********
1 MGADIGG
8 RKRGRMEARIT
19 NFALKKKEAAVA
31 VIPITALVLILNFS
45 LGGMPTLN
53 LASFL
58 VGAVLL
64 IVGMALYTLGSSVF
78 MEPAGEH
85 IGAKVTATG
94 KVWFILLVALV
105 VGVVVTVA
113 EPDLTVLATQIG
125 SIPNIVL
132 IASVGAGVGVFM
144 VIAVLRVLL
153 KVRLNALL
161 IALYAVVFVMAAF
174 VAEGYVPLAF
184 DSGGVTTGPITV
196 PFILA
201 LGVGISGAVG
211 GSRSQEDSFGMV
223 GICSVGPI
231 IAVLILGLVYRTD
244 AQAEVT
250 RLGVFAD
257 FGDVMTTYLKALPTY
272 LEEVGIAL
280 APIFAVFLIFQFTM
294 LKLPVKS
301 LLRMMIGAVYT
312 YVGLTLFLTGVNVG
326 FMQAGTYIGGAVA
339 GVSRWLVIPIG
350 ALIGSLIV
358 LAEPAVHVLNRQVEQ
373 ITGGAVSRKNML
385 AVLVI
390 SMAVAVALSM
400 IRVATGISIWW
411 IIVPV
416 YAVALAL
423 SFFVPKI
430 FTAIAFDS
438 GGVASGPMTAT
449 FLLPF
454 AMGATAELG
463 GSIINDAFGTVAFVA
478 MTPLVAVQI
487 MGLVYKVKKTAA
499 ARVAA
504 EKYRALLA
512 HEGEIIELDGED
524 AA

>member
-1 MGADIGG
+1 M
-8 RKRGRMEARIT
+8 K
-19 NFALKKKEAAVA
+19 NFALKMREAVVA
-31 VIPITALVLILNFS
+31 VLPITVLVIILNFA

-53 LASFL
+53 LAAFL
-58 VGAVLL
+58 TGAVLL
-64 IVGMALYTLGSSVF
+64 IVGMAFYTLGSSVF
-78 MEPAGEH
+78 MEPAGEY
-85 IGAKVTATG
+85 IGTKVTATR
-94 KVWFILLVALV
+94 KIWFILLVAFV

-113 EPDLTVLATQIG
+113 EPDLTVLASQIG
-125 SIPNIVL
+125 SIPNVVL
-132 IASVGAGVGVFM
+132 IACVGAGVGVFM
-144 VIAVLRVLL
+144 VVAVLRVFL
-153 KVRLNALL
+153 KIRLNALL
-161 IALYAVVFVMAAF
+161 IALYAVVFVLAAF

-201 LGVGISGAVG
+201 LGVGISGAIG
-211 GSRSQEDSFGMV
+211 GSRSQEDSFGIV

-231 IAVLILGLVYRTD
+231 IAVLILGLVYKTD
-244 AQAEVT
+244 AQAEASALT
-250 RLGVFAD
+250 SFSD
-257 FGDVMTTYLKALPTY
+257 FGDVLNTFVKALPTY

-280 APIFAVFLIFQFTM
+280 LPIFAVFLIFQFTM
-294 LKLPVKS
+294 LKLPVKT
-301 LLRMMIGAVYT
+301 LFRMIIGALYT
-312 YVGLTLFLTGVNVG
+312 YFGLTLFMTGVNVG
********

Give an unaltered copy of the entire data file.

1 MGADIGG
8 RKRGRMEARIT
19 NFALKKKEAAVA
31 VIPITALVLILNFS
45 LGGMPTLN
53 LASFL
58 VGAVLL
64 IVGMALYTLGSSVF
78 MEPAGEH
85 IGAKVTATG
94 KVWFILLVALV
105 VGVVVTVA
113 EPDLTVLATQIG
125 SIPNIVL
132 IASVGAGVGVFM
144 VIAVLRVLL
153 KVRLNALL
161 IALYAVVFVMAAF
174 VAEGYVPLAF
184 DSGGVTTGPITV
196 PFILA
201 LGVGISGAVG
211 GSRSQEDSFGMV
223 GICSVGPI
231 IAVLILGLVYRTD
244 AQAEVT
250 RLGVFAD
257 FGDVMTTYLKALPTY
272 LEEVGIAL
280 APIFAVFLIFQFTM
294 LKLPVKS
301 LLRMMIGAVYT
312 YVGLTLFLTGVNVG
326 FMQAGTYIGGAVA
339 GVSRWLVIPIG
350 ALIGSLIV
358 LAEPAVHVLNRQVEQ
373 ITGGAVSRKNML
385 AVLVI
390 SMAVAVALSM
400 IRVATGISIWW
411 IIVPV
416 YAVALAL
423 SFFVPKI
430 FTAIAFDS
438 GGVASGPMTAT
449 FLLPF
454 AMGATAELG
463 GSIINDAFGTVAFVA
478 MTPLVAVQI
487 MGLVYKVKKTAA
499 ARVAA
504 EKYRALLA
512 HEGEIIELDGED
524 AA

>member
-1 MGADIGG
+1 M
-8 RKRGRMEARIT
+8 K
-19 NFALKKKEAAVA
+19 NFALKMREAVVA
-31 VIPITALVLILNFS
+31 VLPITVLVIILNFA

-53 LASFL
+53 LAAFL
-58 VGAVLL
+58 TGAVLL
-64 IVGMALYTLGSSVF
+64 IVGMAFYTLGSSVF
-78 MEPAGEH
+78 MEPAGEY
-85 IGAKVTATG
+85 IGTKVTATR
-94 KVWFILLVALV
+94 KIWFILLVAFV

-113 EPDLTVLATQIG
+113 EPDLTVLASQIG
-125 SIPNIVL
+125 SIPNVVL
-132 IASVGAGVGVFM
+132 IACVGAGVGVFM
-144 VIAVLRVLL
+144 VVAVLRVFL
-153 KVRLNALL
+153 KIRLNALL
-161 IALYAVVFVMAAF
+161 IALYAVVFVLAAF

-201 LGVGISGAVG
+201 LGVGISGAIG
-211 GSRSQEDSFGMV
+211 GSRSQEDSFGIV

-231 IAVLILGLVYRTD
+231 IAVLILGLVYKTD
-244 AQAEVT
+244 AQAEASALT
-250 RLGVFAD
+250 SFSD
-257 FGDVMTTYLKALPTY
+257 FGDVLNTFVKALPTY

-280 APIFAVFLIFQFTM
+280 LPIFAVFLIFQFTM
-294 LKLPVKS
+294 LKLPVKT
-301 LLRMMIGAVYT
+301 LFRMIIGALYT
-312 YVGLTLFLTGVNVG
+312 YFGLTLFMTGVNVG